In the context of my work as a system administrator from time to time I have to deal with desktop / client issues in addition to infrastructure and server problems.

So I recently had to cope with 2 problems that had the same cause.

Case 1:

On one workstation, Bitlocker had to be activated to meet the compliance requirements for home office use (an urgent matter in COVID-19 times).

I found out that a TPM 2.0 is already used here, which works with Bitlocker only in UEFI boot mode.

TPM 2.0 is not supported in Legacy and CSM Modes of the BIOS. Devices with TPM 2.0 must have their BIOS mode configured as Native UEFI only. The Legacy and Compatibility Support Module (CSM) options must be disabled. For added security Enable the Secure Boot feature.
BitLocker overview and requirements FAQ (Windows 10) - Microsoft 365 Security
This topic for the IT professional answers frequently asked questions concerning the requirements to use BitLocker.

Therefore I had to find out how to switch to UEFI.

Case 2:

On a different piece of equipment the storage capacity became short. So I swapped the hard drive (950 PRO NVMe M.2 SSD 512 GB) to a larger model (970 PRO NVMe M.2 SSD 1TB).

Old device:
950 PRO NVMe M.2 SSD | SAMSUNG Österreich
New device:
970 PRO NVMe M.2 SSD | MZ-V7P1T0BW | Samsung Österreich
Samsung 970 PRO NVMe SSD boasts the latest Samsung V-NAND-based architecture that delivers next-generation performance in a compact M.2 form factor.

After I tried to do the cloning with Acronis (I already blogged about that, by the way), I found out that UEFI is mandatory for the operation of the new NVMe SSD. Due to the historical history of the laptop, the hard disk layout was still on MBR and therefore the boot mode was still Legacy.

Therefore I had to find out how to switch to UEFI either.


In previous versions of Windows you were forced to reinstall the entire operating system if you wanted to convert from Legacy BIOS or Master Boot Record (MBR) to UEFI or GUID Partition Table (GPT). However, in Windows 10 Microsoft introduced a new and simple tool called MBR2GPT that lets you convert from Legacy BIOS to UEFI with just two commands.

Things you need to know beforehand / steps you have to take before:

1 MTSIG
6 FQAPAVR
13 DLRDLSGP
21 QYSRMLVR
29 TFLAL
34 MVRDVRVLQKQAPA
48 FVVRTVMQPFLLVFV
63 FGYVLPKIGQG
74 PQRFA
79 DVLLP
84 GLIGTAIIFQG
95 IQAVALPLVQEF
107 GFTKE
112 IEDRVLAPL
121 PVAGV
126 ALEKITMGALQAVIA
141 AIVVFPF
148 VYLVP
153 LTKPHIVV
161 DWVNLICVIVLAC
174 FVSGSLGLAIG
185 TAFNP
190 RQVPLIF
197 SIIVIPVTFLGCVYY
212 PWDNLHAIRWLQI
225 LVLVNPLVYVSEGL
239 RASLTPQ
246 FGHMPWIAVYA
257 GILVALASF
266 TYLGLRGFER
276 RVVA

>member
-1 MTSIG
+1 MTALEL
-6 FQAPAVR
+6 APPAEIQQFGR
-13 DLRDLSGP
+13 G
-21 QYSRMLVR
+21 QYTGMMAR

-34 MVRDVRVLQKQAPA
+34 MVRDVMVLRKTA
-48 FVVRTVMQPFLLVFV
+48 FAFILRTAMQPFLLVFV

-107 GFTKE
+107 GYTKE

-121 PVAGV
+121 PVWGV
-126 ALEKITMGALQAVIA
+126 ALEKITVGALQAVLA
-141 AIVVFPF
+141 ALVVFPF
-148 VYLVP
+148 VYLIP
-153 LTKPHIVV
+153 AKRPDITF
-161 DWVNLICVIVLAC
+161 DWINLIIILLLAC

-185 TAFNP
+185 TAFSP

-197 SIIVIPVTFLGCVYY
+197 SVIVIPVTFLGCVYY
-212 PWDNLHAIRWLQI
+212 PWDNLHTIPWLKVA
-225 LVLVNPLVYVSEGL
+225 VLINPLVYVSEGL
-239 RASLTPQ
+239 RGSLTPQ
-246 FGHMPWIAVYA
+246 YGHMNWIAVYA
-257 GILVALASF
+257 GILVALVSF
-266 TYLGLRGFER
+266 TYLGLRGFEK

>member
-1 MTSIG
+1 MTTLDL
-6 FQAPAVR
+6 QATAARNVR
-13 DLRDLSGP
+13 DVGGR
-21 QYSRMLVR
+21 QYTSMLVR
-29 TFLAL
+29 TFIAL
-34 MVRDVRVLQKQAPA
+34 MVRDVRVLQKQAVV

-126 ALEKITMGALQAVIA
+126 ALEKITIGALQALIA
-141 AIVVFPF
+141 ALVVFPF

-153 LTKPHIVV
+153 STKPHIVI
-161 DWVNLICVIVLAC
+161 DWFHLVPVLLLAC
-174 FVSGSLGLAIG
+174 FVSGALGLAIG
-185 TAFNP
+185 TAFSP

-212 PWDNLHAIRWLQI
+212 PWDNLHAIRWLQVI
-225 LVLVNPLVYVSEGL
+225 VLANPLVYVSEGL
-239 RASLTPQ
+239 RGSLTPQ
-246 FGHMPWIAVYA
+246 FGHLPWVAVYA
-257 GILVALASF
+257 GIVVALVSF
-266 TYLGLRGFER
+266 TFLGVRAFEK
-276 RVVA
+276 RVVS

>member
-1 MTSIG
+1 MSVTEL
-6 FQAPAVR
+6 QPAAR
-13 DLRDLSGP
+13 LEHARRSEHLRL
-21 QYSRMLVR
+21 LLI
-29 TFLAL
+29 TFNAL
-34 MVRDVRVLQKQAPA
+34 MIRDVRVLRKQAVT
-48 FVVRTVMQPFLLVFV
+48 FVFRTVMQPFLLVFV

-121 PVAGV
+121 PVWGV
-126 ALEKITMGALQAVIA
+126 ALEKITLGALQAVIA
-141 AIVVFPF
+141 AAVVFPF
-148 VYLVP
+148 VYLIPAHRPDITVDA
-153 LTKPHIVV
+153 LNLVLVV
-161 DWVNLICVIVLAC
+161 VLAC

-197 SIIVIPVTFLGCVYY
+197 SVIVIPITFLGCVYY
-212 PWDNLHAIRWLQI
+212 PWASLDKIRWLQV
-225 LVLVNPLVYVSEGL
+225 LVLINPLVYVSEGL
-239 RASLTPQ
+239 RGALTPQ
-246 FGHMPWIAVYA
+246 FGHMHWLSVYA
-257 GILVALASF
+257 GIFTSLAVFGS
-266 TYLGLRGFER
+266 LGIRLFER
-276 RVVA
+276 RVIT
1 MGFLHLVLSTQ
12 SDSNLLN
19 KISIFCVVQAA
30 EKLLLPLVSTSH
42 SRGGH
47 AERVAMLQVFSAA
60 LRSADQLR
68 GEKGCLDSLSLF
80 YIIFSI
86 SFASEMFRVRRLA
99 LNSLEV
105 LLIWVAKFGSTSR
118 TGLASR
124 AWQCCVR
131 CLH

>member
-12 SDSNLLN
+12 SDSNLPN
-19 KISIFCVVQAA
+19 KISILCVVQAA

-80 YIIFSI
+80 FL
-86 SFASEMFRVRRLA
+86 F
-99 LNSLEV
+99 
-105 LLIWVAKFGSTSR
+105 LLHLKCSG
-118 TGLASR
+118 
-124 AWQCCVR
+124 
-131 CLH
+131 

• Please back up your system
  • You should be using Windows 10 Version 1703 or higher (you can check this by using the tool "winver"

Press "Win" + "R", type "winver" and press "Enter"

  • The disk you are trying to convert should not have more than three partitions
  • Decrypt the drive and disable BitLocker protection before starting the conversion process

Convert Legacy BIOS to UEFI

I. To convert, you need to access Command Prompt from Windows advanced start-up.

Press "Win" + "X", go to "Shut down or sign out" and click on the "Restart" button while holding the "Shift key"

II. The above action will reboot your system to the Advanced Start-up screen. Here, go to “Troubleshoot -> Advanced Options,” and select the option “Command Prompt.”

III. The first thing we need to do is validate the disk we are trying to convert. Type the below command and press "Enter".

mbr2gpt /validate

If you see the “Validation completed successfully” message, then you can proceed to the next step. If you see any errors, your disk or system might not meet the conversion requirements.

IV. After validating the disk, execute the below command.

mbr2gpt /convert

As soon as you execute, Windows 10 will start the conversion process, i.e. it will add all the required UEFI boot files and GPT components and then update the Boot Configuration Data.

V. Now restart your system, launch your motherboard firmware settings screen and change it from Legacy BIOS to UEFI. The procedure to change from Legacy BIOS to UEFI depends on your motherboard manufacturer. Consult the manual for the exact steps.


How to Convert Legacy BIOS to UEFI in Windows 10
MBR2GPT - Windows Deployment
How to use the MBR2GPT tool to convert MBR partitions to GPT